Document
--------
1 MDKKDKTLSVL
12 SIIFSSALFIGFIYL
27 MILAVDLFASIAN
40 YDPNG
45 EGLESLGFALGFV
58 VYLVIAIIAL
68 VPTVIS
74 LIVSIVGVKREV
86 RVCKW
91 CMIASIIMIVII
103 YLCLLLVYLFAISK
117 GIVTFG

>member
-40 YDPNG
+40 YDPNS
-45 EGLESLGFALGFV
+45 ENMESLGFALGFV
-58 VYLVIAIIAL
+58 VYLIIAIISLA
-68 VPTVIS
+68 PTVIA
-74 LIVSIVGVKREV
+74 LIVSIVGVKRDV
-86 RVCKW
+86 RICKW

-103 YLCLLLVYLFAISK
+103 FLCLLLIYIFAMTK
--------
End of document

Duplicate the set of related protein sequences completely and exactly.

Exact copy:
1 MDKKDKTLSVL
12 SIIFSSALFIGFIYL
27 MILAVDLFASIAN
40 YDPNG
45 EGLESLGFALGFV
58 VYLVIAIIAL
68 VPTVIS
74 LIVSIVGVKREV
86 RVCKW
91 CMIASIIMIVII
103 YLCLLLVYLFAISK
117 GIVTFG

>member
-40 YDPNG
+40 YDPNS
-45 EGLESLGFALGFV
+45 ENMESLGFALGFV
-58 VYLVIAIIAL
+58 VYLIIAIISLA
-68 VPTVIS
+68 PTVIA
-74 LIVSIVGVKREV
+74 LIVSIVGVKRDV
-86 RVCKW
+86 RICKW

-103 YLCLLLVYLFAISK
+103 FLCLLLIYIFAMTK